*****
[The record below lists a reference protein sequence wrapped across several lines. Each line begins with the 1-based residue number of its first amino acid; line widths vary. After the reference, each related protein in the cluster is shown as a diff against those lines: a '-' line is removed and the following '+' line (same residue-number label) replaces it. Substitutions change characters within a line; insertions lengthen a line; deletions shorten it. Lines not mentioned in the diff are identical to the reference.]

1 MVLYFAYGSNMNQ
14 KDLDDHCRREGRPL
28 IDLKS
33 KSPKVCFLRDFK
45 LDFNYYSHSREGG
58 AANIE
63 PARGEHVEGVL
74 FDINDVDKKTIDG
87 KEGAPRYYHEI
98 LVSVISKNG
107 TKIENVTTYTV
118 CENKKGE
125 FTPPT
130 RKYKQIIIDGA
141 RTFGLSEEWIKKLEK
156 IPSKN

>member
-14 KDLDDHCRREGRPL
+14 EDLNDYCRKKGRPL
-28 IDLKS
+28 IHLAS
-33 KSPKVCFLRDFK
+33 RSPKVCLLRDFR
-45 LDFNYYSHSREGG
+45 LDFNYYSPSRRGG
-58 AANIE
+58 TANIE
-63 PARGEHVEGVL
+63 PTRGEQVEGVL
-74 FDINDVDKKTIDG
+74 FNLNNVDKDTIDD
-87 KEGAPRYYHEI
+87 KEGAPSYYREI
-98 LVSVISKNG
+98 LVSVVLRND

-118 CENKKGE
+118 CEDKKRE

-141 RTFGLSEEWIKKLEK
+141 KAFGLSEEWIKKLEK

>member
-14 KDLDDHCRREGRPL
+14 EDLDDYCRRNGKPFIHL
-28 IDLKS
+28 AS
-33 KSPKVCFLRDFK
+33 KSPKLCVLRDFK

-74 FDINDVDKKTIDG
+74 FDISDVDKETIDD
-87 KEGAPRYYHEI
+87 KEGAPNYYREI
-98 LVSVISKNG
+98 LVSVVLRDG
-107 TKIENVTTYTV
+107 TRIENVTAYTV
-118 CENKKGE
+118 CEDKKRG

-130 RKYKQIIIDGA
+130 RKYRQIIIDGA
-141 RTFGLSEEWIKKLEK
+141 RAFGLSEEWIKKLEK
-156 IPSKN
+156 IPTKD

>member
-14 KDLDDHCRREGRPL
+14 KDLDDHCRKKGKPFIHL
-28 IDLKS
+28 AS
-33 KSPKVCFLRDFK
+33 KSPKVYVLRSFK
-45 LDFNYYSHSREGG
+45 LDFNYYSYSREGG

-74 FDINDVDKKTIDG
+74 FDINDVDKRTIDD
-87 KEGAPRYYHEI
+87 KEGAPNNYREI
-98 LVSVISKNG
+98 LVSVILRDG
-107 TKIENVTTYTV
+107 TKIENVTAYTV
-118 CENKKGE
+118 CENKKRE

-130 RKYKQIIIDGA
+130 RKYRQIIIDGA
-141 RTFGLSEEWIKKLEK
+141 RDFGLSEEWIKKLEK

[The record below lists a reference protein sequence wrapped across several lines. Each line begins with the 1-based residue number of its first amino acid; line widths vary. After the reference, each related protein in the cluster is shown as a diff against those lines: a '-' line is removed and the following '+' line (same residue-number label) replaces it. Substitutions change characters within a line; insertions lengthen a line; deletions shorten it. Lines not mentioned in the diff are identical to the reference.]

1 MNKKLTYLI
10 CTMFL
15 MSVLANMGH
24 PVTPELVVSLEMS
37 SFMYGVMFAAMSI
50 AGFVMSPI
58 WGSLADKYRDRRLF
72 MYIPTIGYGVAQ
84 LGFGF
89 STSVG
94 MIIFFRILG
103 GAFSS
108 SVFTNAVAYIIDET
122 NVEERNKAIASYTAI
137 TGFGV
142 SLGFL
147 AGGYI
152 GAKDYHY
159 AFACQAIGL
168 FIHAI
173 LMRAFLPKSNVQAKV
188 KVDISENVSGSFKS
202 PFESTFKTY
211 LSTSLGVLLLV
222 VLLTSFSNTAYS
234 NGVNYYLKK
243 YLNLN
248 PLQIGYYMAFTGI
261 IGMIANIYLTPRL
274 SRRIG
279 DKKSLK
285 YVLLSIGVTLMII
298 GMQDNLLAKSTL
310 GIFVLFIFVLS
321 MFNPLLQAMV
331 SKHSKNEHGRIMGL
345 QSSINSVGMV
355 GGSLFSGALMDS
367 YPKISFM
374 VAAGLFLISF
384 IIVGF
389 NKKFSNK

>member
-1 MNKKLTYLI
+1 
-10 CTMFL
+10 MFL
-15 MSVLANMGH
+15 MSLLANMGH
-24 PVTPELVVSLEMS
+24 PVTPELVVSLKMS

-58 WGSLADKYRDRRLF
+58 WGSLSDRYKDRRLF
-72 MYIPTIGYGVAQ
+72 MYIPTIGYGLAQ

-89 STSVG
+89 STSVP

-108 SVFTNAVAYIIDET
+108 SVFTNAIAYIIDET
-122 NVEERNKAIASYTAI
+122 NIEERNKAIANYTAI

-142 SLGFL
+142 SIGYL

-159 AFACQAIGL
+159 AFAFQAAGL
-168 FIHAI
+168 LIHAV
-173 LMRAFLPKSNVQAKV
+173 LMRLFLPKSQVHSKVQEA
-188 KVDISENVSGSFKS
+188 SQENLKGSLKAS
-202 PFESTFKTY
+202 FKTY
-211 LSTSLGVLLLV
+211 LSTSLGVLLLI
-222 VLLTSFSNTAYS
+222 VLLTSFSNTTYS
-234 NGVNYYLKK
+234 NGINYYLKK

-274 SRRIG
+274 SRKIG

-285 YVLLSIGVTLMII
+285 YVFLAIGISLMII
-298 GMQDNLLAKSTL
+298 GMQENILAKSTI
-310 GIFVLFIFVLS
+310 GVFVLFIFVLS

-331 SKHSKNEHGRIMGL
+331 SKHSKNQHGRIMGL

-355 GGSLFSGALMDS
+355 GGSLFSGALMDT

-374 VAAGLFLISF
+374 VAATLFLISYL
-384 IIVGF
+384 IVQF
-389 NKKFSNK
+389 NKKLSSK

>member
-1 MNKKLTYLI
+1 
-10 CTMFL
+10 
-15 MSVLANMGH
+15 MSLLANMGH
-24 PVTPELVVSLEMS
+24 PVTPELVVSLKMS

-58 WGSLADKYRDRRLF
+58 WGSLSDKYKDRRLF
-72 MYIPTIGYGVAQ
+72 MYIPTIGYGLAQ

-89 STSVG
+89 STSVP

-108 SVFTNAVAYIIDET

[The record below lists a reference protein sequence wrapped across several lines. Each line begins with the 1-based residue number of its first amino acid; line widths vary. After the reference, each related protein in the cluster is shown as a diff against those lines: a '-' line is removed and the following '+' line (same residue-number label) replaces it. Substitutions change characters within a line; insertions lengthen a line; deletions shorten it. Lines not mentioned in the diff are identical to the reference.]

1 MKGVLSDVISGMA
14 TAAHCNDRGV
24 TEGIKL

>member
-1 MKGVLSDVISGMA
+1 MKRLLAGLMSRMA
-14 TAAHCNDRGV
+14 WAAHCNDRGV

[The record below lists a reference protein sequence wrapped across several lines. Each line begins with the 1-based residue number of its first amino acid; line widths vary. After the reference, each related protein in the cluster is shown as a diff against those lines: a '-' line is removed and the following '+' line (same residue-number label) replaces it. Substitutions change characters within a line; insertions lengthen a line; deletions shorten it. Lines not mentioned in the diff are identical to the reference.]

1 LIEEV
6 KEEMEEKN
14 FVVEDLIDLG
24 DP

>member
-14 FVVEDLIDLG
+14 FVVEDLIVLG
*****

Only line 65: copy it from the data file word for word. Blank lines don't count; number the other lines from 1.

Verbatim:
-14 KDLDDHCRREGRPL